Some theories suggest that color and shape information – processed in different parts of the brain – must be integrated by attention in order to give rise to a coherent visual experience (in other words, attention is thought to solve the “binding problem”). Although that explanation is probably not satisfying to many, no doubt mostly because attention itself is an ill-defined construct, at least it’s a beginning in solving the binding problem. However, a recent article from Allen, Baddeley & Hitch argues that even this humble claim may be entirely wrong.
Allen et al. suggest that the binding of visual features may actually automatic insofar as it does not share resources with any other cognitive processes. For example, “verbal load” (i.e., repeating the word “Monday” again and again) does not interfere with individual visual short-term capacity limits. Allen et al. reasoned that perhaps other more complex tasks would also not interfere with this ability.
To demonstrate this, they first gave 8 subjects a task in which they had to remember the shape and color of four objects. Afterwards, they were asked to judge whether a single shape, color, or shape-color combination was present in the previous array. Every subject completed 384 such judgments, with negative feedback and instructions to emphasize accuracy rather than speed. In general, subjects were better at color judgments than shape or both-color-and-shape (i.e., binding) judgments. Allen et al. suggest that the similar accuracy between the shape and the binding condition may reflect an automatic process.
In a second experiment, 16 subjects repeated the task from the first experiment, and also repeated it while counting backwards by one from some number presented on the screen. A nearby experimenter monitored their performance on this secondary task. If binding is not automatic, but requires additional cognitive resources, then one would expect backward counting to more strongly affect performance in the binding condition than the other conditions. The results did show that performance was generally lower when subjects had to perform this concurrent task, but that the binding condition was similarly affected by this task as the shape- and color-only conditions. In other words, binding seemed automatic.
Based on this surprising result, the authors thought that maybe backwards counting is not demanding enough resources to show a differential impact on binding processes. To this end, they gave 24 subjects the same task as in the first experiment, except that during each trial of the task they had to remember the serial order of 6 randomized digits, and to recall these numbers correctly after each trial. (In addition, the authors made a modification to the design which included 25% feature repetition trials, because without the possibility of features repeating, memorizing just a single feature combination could result in differential benefits to the binding test, relative to shape- or color-only tests). The results showed that this digit recall test also impacted binding and shape- or color-only conditions equally, again suggesting that the maintenance of combined visual features is no more demanding than the maintenance of the features themselves.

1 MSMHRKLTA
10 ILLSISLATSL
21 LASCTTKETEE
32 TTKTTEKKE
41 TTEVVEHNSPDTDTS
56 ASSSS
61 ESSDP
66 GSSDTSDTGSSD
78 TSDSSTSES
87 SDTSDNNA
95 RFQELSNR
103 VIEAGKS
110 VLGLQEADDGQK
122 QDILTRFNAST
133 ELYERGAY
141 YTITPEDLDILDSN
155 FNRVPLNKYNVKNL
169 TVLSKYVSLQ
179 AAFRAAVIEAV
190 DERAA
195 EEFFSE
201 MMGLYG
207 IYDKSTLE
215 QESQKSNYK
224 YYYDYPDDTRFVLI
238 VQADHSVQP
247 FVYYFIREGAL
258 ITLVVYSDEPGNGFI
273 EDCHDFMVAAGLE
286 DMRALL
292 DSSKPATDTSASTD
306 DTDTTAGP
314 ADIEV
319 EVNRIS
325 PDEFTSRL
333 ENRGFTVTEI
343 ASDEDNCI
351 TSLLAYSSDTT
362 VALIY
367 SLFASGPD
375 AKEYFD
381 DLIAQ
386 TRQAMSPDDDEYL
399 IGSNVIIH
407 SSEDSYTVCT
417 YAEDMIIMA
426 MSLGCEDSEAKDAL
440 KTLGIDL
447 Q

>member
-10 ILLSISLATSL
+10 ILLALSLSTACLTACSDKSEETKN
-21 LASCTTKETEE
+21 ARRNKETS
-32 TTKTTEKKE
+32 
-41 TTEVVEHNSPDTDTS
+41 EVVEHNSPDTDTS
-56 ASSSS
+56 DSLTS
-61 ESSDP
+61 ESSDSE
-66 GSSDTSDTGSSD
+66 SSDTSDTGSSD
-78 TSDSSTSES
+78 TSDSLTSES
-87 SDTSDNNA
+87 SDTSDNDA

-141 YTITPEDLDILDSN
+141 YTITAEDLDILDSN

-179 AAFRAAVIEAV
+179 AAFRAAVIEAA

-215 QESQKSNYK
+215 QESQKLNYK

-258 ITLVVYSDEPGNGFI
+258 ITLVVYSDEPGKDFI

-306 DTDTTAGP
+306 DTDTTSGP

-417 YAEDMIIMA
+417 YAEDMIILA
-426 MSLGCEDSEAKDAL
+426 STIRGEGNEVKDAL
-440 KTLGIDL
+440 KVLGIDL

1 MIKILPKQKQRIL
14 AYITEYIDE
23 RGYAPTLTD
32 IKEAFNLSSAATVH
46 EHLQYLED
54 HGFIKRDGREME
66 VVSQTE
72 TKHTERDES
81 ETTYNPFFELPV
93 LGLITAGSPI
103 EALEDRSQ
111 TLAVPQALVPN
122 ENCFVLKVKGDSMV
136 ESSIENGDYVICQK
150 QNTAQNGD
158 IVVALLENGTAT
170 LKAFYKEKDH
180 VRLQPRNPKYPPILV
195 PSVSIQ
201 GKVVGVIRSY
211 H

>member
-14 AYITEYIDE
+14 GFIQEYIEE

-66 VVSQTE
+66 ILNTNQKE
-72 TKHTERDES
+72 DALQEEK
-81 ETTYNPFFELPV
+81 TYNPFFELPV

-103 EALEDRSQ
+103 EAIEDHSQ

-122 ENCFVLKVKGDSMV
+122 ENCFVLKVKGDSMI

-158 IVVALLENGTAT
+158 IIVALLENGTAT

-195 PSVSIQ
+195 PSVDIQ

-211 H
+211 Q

However, the authors worried it could still be possible that binding is not automatic but rather that the digit recall task was simply not demanding enough. To this end they gave another 24 subjects the same task as in experiment 1, except for some trials subjects had to count backwards by 3s from a given number while performing the task. Their performance on the backward counting task was monitored. As before, this concurrent counting task generally decreased performance, but this was not more true of binding than the color- or shape-only conditions. In other words, binding still appeared to be automatic!
Contrary to these results, previous work has shown that binding is very fragile in one particular scenario: if subjects are presented with multiple objects during the judgment rather than a single item. Allen et al. reasoned that if this is the case, then sequential presentation of each item during the memorization period might decrease performance on binding more than in the shape- or color-only conditions. To test this, Allen et al. gave 36 subjects the same task as in the first experiment, except that items were presented sequentially during encoding and a simple articulatory suppression task was given (i.e., the “verbal load” mentioned at the start of this post, in which subjects merely repeat a simple phrase again and again). This manipulation did affect binding differentially, such that the decrease in performance resulting from sequential presentation was much greater in the binding condition than in the shape- or color-only conditions. This demonstrates clearly that binding is not invincible – but it does not appear to require the same form of attention as digit span or backwards counting.
So, it looks like binding is automatic, insofar as it is not affected by other simultaneous tasks. On the other hand, perhaps the authors didn’t run enough subjects to show a statistically significant effect. To test this, the authors combined the results from the first four experiments using meta-analytic methods, and confirmed that even after pooling all the results, there were no differential effects of concurrent tasks on the binding condition.
The authors conclude that these results support the idea that a separate “binding process” can often proceed automatically and does not appear to share resources with those involved in many secondary tasks. The authors do suggest that some forms of binding may require more active, effortful processing, such as those involving longer encoding intervals. These results are a humbling demonstration that the “binding problem” – a problem that has stumped many cognitive neuroscientists – is solved nearly effortlessly by the human brain.